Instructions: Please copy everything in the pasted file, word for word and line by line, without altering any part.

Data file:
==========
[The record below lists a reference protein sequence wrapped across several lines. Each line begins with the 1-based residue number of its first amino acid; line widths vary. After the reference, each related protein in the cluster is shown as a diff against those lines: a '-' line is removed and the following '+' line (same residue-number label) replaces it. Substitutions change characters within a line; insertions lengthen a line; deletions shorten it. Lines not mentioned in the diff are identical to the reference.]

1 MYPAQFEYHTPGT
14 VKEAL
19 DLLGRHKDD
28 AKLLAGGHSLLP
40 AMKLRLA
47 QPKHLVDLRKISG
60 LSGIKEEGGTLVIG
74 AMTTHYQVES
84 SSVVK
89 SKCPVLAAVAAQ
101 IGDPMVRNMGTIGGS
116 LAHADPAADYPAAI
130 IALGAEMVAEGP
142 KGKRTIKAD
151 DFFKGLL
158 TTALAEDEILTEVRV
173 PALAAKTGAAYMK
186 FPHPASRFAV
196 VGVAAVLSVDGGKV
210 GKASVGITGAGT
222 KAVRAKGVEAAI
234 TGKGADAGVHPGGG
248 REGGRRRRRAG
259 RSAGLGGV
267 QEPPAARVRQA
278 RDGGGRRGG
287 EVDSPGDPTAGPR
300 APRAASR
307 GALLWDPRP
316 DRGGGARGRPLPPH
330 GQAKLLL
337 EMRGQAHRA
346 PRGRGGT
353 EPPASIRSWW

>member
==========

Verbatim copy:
[The record below lists a reference protein sequence wrapped across several lines. Each line begins with the 1-based residue number of its first amino acid; line widths vary. After the reference, each related protein in the cluster is shown as a diff against those lines: a '-' line is removed and the following '+' line (same residue-number label) replaces it. Substitutions change characters within a line; insertions lengthen a line; deletions shorten it. Lines not mentioned in the diff are identical to the reference.]

1 MYPAQFEYHTPGT
14 VKEAL
19 DLLGRHKDD
28 AKLLAGGHSLLP
40 AMKLRLA
47 QPKHLVDLRKISG
60 LSGIKEEGGTLVIG
74 AMTTHYQVES
84 SSVVK
89 SKCPVLAAVAAQ
101 IGDPMVRNMGTIGGS
116 LAHADPAADYPAAI
130 IALGAEMVAEGP
142 KGKRTIKAD
151 DFFKGLL
158 TTALAEDEILTEVRV
173 PALAAKTGAAYMK
186 FPHPASRFAV
196 VGVAAVLSVDGGKV
210 GKASVGITGAGT
222 KAVRAKGVEAAI
234 TGKGADAGVHPGGG
248 REGGRRRRRAG
259 RSAGLGGV
267 QEPPAARVRQA
278 RDGGGRRGG
287 EVDSPGDPTAGPR
300 APRAASR
307 GALLWDPRP
316 DRGGGARGRPLPPH
330 GQAKLLL
337 EMRGQAHRA
346 PRGRGGT
353 EPPASIRSWW

>member